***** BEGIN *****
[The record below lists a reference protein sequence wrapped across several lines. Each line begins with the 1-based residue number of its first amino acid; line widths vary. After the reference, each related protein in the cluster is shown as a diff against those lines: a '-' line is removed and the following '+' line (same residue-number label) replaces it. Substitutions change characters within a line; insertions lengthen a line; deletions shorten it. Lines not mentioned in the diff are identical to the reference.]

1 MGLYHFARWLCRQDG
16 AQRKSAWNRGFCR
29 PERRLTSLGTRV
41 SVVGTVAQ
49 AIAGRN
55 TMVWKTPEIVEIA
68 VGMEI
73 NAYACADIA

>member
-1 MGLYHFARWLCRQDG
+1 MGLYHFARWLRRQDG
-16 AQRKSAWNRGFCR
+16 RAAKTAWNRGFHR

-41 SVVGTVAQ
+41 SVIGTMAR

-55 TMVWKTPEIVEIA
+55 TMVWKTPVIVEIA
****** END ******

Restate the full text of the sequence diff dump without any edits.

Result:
[The record below lists a reference protein sequence wrapped across several lines. Each line begins with the 1-based residue number of its first amino acid; line widths vary. After the reference, each related protein in the cluster is shown as a diff against those lines: a '-' line is removed and the following '+' line (same residue-number label) replaces it. Substitutions change characters within a line; insertions lengthen a line; deletions shorten it. Lines not mentioned in the diff are identical to the reference.]

1 MGLYHFARWLCRQDG
16 AQRKSAWNRGFCR
29 PERRLTSLGTRV
41 SVVGTVAQ
49 AIAGRN
55 TMVWKTPEIVEIA
68 VGMEI
73 NAYACADIA

>member
-1 MGLYHFARWLCRQDG
+1 MGLYHFARWLRRQDG
-16 AQRKSAWNRGFCR
+16 RAAKTAWNRGFHR

-41 SVVGTVAQ
+41 SVIGTMAR

-55 TMVWKTPEIVEIA
+55 TMVWKTPVIVEIA